Afghan officials during the weekend confirmed that Washington was trying to court certain members of the Taliban in Afghanistan as part of a reconciliation and reintegration process.
British Middle East and North African Minister Alistair Burt said in a statement the revelation was "entirely in line" with the expectations from the Afghan and international community.
"We've long-supported Afghan led efforts to reconcile and reintegrate members of the insurgency on the terms of the Afghan government which is to renounce violence, cut links with terrorist groups and accept the constitution," he said.
The U.N. Security Council last week voted to split sanctions imposed on al-Qaida and the Taliban. Both were included under Resolution 1267, passed in 1999 when the Taliban controlled more than 80 percent of Afghanistan.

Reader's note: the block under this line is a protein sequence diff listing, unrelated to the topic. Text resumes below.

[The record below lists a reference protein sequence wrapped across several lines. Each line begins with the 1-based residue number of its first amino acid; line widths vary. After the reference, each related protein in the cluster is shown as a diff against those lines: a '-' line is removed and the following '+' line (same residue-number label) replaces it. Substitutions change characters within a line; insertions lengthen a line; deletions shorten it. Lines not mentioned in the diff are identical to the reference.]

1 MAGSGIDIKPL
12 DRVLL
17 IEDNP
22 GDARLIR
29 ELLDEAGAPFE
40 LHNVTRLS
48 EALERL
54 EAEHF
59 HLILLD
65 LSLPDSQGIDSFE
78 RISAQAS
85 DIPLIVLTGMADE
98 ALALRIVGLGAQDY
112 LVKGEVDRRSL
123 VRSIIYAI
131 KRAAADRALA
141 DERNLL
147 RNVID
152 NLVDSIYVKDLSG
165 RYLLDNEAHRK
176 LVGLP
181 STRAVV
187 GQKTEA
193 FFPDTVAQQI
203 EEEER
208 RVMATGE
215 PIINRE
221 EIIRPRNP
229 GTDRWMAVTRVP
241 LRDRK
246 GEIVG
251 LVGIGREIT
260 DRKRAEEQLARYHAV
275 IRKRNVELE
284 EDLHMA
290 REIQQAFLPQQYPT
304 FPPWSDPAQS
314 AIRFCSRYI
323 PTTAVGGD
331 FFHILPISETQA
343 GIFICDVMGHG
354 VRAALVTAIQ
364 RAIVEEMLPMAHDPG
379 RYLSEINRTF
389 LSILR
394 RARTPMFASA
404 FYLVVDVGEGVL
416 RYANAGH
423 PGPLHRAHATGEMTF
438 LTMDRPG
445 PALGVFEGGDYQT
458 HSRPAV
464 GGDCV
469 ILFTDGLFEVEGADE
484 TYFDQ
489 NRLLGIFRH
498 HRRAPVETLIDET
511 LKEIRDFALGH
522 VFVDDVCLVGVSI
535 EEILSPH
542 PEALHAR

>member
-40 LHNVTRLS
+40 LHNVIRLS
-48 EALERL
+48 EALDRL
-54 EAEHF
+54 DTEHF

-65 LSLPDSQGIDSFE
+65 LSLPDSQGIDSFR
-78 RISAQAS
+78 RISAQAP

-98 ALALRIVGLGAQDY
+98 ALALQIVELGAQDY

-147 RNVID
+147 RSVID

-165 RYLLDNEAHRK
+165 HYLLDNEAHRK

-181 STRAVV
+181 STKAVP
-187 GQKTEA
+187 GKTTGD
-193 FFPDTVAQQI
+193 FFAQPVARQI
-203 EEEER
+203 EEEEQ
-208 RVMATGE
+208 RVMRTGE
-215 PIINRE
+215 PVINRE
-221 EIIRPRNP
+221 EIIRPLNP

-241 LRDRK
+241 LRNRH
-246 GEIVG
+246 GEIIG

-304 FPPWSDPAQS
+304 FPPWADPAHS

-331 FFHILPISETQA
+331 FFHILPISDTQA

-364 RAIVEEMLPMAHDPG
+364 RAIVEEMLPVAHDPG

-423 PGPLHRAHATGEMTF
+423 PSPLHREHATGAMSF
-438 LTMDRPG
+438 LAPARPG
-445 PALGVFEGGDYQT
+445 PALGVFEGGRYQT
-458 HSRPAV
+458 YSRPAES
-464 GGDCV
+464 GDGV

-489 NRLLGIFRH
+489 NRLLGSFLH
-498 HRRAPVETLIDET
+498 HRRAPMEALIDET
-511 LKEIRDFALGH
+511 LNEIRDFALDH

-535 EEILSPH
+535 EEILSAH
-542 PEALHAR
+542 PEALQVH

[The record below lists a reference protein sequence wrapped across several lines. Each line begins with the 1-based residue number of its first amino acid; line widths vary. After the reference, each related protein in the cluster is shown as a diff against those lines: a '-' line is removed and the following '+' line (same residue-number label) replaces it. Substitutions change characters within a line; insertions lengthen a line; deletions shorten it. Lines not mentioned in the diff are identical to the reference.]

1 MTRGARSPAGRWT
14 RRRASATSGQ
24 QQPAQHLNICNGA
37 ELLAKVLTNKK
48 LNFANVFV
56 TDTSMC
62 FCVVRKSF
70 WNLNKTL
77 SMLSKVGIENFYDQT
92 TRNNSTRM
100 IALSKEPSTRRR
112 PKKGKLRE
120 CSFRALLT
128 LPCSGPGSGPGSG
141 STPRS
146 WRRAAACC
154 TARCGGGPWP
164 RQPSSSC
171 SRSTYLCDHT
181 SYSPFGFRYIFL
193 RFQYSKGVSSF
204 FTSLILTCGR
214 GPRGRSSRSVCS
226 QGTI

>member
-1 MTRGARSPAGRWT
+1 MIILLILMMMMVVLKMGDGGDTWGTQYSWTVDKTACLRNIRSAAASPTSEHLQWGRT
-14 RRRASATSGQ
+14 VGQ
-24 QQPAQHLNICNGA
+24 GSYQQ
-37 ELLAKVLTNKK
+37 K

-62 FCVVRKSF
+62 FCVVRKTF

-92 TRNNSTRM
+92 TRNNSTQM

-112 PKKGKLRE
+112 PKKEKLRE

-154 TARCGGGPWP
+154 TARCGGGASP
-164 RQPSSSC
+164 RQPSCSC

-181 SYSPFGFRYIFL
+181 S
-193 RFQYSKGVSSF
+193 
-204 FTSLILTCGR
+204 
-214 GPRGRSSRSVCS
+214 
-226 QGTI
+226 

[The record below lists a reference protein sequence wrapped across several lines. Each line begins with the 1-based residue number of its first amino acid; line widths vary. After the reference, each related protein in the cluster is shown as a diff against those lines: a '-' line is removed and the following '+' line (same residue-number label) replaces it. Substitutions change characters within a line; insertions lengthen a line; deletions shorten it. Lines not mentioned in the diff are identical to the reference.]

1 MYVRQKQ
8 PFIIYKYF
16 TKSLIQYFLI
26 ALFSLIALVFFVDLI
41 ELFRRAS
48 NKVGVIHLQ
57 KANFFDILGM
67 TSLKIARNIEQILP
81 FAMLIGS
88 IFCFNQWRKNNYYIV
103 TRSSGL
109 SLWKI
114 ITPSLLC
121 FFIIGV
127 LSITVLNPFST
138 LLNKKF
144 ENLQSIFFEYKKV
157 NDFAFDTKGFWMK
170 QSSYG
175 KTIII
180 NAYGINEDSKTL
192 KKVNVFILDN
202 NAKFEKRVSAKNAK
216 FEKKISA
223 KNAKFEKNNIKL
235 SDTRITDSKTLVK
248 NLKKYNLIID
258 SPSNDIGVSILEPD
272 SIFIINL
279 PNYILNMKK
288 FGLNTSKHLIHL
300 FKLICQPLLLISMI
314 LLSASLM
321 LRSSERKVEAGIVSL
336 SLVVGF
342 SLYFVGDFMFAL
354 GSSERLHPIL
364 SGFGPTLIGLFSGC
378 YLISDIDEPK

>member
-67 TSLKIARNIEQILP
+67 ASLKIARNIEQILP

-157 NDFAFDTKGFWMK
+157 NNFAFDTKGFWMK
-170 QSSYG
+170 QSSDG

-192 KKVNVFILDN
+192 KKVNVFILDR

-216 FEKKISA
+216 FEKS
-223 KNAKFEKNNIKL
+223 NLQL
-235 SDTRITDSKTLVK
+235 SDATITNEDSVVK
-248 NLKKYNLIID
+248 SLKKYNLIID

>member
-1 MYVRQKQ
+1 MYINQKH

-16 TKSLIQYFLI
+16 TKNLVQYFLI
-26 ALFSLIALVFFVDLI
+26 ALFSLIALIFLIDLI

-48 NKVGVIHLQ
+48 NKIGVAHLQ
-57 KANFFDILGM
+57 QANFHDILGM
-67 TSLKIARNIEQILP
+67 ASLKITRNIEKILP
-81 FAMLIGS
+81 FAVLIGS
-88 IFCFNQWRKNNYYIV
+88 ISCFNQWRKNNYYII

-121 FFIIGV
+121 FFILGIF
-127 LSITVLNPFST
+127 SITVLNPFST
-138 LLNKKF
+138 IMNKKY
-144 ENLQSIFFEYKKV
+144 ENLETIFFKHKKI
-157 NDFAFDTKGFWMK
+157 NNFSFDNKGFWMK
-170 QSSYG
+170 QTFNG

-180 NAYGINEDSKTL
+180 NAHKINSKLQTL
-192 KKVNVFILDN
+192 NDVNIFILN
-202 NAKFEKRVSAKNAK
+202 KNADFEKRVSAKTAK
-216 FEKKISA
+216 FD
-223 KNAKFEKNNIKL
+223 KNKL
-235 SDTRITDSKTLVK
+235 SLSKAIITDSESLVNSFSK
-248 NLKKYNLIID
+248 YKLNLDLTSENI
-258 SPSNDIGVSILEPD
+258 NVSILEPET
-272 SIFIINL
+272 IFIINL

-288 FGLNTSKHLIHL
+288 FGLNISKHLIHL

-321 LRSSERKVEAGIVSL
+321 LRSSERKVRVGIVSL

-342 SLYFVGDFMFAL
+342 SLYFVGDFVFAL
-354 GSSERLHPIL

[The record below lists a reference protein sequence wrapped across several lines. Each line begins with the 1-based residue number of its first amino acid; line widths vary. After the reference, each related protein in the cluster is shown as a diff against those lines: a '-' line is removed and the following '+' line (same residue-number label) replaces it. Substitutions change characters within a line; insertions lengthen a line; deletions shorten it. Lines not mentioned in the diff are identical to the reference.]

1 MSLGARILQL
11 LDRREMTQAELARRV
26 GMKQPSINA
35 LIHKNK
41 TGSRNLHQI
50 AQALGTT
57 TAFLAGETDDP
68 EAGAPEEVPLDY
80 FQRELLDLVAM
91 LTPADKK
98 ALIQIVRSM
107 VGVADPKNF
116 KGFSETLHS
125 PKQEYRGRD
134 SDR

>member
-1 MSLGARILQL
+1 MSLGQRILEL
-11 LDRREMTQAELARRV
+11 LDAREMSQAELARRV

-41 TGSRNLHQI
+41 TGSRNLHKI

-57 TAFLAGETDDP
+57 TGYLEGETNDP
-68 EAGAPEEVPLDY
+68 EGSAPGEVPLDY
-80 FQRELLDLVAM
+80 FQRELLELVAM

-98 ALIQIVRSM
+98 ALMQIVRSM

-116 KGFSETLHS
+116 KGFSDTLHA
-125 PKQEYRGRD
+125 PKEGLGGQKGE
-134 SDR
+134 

The Security Council said the sanctions list for al-Qaida would include only names of "those individuals, groups, undertakings and entities associated with al-Qaida."
Kabul in May said it could potentially integrate thousands of militiamen into the political process with the help of the $250 million funding by the international community.
Gal Gadot cast as Wonder Woman for 'Batman vs. Superman'
Exploding whale video goes viral on Internet